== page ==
Bob


It's only make-believe

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Chris333
Engine Wiper

Posted - 01/20/2020 :  5:38:39 PM  Show Profile  Reply with Quote
Well that escalated quickly! Dibs on area 8.


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Coaltrain
Fireman

Posted - 01/21/2020 :  07:07:01 AM  Show Profile  Reply with Quote
quote:
Originally posted by jbvb

Looking at your elevations, you could ease the switchback grade by moving the run-around to the lower track, then shifting the starting point of its grade closer to the tunnel mouth in Area 3. But if you're trying to reproduce a particular scene at the switchback, this might spoil it. The run-around could also go on the tail track, which would make the lift bridge hinge more complicated.



you're right, if I moved the run around to the other leg it would reduce the grade, and I have thought about that, but it does make the plan deviate from the prototype, looks and operation. the reason for the run around is to keep the locomotive on the head end of loaded trains. I assume this rule is because the prototype did not have air brakes and they used link and pin couplers, so there was real danger in a run away loaded car, keeping the locomotive on the head end would keep a loaded car under control. if I move the run around then I have to back a loaded coal train down the lower leg and cut off the power.

I am not afraid of going up a 5% grade, it is the bucking coming down the grade. I believe my new gear box design will eliminate this bucking.



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Coaltrain
Fireman

Posted - 01/22/2020 :  06:42:45 AM  Show Profile  Reply with Quote
quote:
Originally posted by railman28

what size of a crew will you operate with?

Bob



I am pretty much a solo operator, but the layout could be operated by 2, maybe even three, people from time to time. I don't hold regular operating sessions at my house, I just attend them at other peoples houses.



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Dutchman
Administrator

Premium Member


Posted - 01/22/2020 :  08:38:33 AM  Show Profile  Reply with Quote
It looks like you have mastered the 3-D printer, Jeff.



Bruce

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Coaltrain
Fireman

Posted - 01/30/2020 :  06:15:07 AM  Show Profile  Reply with Quote
update on two of the three things I am working on.

the yard office building is taken high priority, I want this thing done so I can focus on the shay and other locomotives I am working on. I have been printing, painting, and weathering details. some of the items in the photos are still in all of the above stages. everything has dust on it from sanding the resin prints, so a good cleaning will be in order. I pretty much have all the items I need for the interior, except some stuff to hang on the walls. I need to come up with some lights to hang from the ceiling, I am still figuring that out.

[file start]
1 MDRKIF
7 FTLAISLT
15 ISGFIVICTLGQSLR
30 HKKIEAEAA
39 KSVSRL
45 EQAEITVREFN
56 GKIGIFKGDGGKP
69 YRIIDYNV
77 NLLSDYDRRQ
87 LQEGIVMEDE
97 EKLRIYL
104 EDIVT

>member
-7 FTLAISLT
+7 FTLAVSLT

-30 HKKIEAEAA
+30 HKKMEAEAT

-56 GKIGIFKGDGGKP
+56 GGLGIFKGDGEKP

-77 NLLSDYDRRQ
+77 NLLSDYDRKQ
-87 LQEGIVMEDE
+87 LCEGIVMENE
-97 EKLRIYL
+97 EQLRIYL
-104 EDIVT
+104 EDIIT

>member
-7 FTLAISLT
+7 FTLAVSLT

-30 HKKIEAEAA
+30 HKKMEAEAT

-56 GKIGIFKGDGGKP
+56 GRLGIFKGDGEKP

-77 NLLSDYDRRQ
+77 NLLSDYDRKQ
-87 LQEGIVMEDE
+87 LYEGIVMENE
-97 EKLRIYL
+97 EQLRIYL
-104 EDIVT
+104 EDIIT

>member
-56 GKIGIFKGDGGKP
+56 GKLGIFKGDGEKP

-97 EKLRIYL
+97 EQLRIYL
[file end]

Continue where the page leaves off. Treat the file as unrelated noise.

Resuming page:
the windows were a big issue. I originally used Grandt Line windows and doors but after I got them all glued in I figured out how to print the sashes directly on the microscope glass, which got me thinking if I a going to go through the trouble of printing lower sashes why don't I also print new upper sashes, because the Grandt line windows are not exact matches to the prototype. so I cut out all the sashes on the Grandt Line windows that I had already glued in, leaving only the frames, then I printed all new sashes, upper and lower, plus the attic windows. then I decided that I might as well change the doors because the prototype had five panel doors. then I noticed that the front doors had five panel screen doors, so I printed those. for screens I cut out the mesh from a reusable coffee filter that I had laying around.

now I am starting to work on the outside porch. I am building the railing and the steps. the railing and post in the photos are not glued in yet as I am still weathering them.

here is the growing collection of details.











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Coaltrain
Fireman

Posted - 01/30/2020 :  07:47:47 AM  Show Profile  Reply with Quote
part two of the update is about the layout. I am in the process of designing the bench work. it looks very complicated, but everything is designed in subassemblies. I will build all the subassemblies out in the shop this summer and then when the room is available I will haul them in for set up.

originally I was going to build the main platform (area 6,7, and 8) as one unit, but I decided that if I build them as two units I can actually walk under that area of the layout while standing up. my layout does not have that much complicated under layout wiring but how nice would that be to be able to stand up under it. also, I will use the space under the platforms for storage of long stuff and boxes, kind of like a very low crawl space.

here are some views of the design so far.




this is looking down the main aisle, the original SCRy dump trestle section is on the right, area 4 and 9 on the left.


this is a view looking at area 5 toward area 3. you can see how I will use a mountain to wrap around the end of the short backdrop section to hide the backdrop ending.


here is the view standing in area 3 and looking back toward area 2 (on left) and area 4 (on right). this shows the walk under created by area 5 connecting to area 9 (above and right)